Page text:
Before I go on, let me explain:  I get guys from this particular country--one that is outside the U.S.--where they speak a different language--and they all have his reaction.  Some of them will come out and say it:  "But, I am not a woman!"  or "That's woman's work!"  (I am not making this up: they have said this to me many a shift).

So let me see if I understand this: if you stand in an x-ray room wearing a lead apron, and hold your child still in order to make sure that his/her x-ray comes out okay e.g. I do't have to re-shoot the x-ray, because of motion blur, the fact that you have been forced to do this will immediately convert you into a sissy-boy who sings show-tunes, only watches the Bravo Channel, and has an Edward poster in his bedroom?  Really?

You don't understand how freaked out this guys get.  They act like I'm demanding that they take off their underwear, and...

Deal with it.

Last patient of the day.  Radiology request says abdomen series for a 35 year old female.  I go into the little side-room they've got her in, and the lab tech is muttering about how she has to put the i.d. bracelet (that cheap white plastic thingie) onto the patient's wrist, because the nurse refuses to do it.  Boy, did I miss that clue that something was wrong!  The lady is lying there on the gurney, sobbing.  Tears pour down her cheeks, and she is holding a cell phone to her ear. 

At this point, I feel really sorry for her husband or boyfriend, who is at home, listening to his woman sob, and he cannot console her.  All he can do is hold the phone to his ear, and listen.  After I've been standing there for a minute, I say, "Hi, I'm from the x-ray department."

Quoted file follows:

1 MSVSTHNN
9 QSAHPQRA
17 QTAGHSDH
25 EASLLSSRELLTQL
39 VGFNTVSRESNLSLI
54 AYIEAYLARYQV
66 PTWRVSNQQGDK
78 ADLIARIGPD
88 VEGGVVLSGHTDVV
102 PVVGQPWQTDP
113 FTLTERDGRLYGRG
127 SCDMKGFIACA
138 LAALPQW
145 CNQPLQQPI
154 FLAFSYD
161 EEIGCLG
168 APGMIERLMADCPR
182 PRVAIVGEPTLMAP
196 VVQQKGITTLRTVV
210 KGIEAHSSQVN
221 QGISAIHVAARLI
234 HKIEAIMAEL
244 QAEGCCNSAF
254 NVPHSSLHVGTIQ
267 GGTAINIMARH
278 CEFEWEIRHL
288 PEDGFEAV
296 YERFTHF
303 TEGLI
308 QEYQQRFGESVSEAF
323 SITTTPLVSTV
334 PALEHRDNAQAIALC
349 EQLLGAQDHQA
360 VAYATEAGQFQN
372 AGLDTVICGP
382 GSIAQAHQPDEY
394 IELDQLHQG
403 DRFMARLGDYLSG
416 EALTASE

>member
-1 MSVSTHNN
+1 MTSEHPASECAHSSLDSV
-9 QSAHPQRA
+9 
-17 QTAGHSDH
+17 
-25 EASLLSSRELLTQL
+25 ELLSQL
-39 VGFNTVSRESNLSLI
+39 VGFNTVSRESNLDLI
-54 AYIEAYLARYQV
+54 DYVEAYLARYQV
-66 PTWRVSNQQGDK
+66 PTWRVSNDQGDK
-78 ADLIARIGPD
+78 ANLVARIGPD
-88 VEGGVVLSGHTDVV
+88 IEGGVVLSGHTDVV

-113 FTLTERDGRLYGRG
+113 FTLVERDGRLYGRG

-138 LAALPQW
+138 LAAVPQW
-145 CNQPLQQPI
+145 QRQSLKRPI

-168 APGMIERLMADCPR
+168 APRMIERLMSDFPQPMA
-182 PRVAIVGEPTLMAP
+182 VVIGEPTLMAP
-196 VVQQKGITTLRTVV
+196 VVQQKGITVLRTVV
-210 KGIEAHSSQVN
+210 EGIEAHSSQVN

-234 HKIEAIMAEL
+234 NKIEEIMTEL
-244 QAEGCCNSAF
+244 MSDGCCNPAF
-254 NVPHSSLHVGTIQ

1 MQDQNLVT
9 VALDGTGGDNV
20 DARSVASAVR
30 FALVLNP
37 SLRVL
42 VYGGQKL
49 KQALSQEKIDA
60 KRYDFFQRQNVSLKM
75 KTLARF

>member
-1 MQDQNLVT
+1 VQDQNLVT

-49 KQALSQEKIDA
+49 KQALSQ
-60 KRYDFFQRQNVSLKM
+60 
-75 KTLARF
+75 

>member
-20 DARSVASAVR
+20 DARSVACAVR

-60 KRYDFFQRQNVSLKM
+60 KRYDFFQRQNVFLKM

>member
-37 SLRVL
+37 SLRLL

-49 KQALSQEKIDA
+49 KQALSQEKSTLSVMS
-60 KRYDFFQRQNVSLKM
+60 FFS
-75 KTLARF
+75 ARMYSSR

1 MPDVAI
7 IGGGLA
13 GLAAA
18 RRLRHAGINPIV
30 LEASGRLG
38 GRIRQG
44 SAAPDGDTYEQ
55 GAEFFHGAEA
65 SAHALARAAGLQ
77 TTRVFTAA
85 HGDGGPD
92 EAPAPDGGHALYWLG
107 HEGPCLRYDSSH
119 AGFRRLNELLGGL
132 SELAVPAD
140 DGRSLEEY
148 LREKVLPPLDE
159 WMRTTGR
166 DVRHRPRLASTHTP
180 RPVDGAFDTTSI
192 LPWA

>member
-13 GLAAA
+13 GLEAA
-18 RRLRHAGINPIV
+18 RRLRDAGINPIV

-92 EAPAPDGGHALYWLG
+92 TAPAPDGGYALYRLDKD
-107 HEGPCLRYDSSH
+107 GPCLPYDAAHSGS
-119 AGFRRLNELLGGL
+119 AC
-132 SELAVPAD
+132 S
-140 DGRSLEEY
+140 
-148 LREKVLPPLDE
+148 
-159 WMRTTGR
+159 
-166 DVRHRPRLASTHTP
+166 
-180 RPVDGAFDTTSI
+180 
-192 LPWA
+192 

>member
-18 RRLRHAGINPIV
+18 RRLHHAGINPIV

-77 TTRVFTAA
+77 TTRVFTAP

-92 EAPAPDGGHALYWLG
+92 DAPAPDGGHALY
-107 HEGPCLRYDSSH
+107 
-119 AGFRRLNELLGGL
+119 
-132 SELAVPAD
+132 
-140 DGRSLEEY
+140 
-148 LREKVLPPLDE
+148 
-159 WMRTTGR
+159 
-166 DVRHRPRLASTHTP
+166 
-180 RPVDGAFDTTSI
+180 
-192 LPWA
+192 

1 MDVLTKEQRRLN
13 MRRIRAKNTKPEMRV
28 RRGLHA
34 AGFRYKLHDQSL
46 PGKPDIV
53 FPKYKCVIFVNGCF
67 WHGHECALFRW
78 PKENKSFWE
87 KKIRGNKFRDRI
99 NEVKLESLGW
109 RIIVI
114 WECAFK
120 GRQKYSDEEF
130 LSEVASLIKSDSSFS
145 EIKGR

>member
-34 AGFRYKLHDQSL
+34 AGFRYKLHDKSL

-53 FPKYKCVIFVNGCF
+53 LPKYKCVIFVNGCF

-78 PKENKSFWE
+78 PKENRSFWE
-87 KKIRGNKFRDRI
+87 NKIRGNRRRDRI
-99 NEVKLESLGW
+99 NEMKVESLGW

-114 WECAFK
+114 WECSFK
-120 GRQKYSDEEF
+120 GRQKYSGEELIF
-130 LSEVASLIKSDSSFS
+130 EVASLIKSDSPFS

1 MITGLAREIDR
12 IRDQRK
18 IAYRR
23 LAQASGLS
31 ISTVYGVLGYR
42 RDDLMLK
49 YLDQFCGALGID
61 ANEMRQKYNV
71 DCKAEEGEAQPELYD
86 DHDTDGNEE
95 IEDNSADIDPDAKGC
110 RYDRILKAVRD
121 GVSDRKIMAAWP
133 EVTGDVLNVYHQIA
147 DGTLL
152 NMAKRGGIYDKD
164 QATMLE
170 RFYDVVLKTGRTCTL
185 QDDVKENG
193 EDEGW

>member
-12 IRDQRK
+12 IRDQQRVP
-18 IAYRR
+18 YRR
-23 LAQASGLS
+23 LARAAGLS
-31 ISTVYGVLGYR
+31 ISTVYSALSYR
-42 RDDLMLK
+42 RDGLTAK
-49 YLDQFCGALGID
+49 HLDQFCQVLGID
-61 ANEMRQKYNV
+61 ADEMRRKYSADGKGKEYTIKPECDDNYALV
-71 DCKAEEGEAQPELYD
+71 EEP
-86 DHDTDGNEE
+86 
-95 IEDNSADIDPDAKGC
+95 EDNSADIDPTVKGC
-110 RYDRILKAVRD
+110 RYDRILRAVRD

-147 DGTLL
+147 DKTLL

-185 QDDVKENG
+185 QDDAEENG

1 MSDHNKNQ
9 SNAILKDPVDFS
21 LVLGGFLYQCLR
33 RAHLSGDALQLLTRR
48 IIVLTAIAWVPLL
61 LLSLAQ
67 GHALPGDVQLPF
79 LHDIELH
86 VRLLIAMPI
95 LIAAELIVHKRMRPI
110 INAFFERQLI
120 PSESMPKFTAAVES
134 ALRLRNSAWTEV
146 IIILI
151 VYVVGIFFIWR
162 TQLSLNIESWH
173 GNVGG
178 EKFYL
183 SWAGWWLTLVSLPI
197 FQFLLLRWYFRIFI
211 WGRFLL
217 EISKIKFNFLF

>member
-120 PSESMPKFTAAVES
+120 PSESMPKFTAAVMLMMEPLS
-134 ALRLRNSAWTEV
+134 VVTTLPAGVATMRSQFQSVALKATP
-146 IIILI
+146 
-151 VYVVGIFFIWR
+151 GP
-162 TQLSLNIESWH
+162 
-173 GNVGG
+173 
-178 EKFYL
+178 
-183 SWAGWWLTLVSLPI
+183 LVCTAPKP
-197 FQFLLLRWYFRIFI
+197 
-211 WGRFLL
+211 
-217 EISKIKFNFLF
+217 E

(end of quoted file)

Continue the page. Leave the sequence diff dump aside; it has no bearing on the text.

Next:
During the whole time that I stand there, I never hear anybody's voice on the other end of the cell phone. Is anybody even on the phone with her? I have pretty good hearing, and this seems weird.

She doesn't answer, just keeps on crying.

I wait another minute, and say, "Um...the doctor ordered some x-rays of your abdomen...your tummy."

She doesn't answer, just keeps on crying.

I wait another minute, and say, "Um...the doctor wants x-rays so that he can know why you're in pain, so he can do something about it."

I'm standing there looking at her, thinking, "Wow, she's in so much pain, she must have cancer.  I feel so sorry for her.  She's so young, and dying of cancer.  Wow, that sucks."  I don't know anything about her medical history: this is her myth that I have constructed in my head, by spending 4 unproductive minutes in a room with her.

In one millionth of a second her face changes from "Somebody please make the pain stop" to "I ordered these potatoes au gratin, you cretin!"  She stares at me and hisses, "I am not playing, mother fucker!"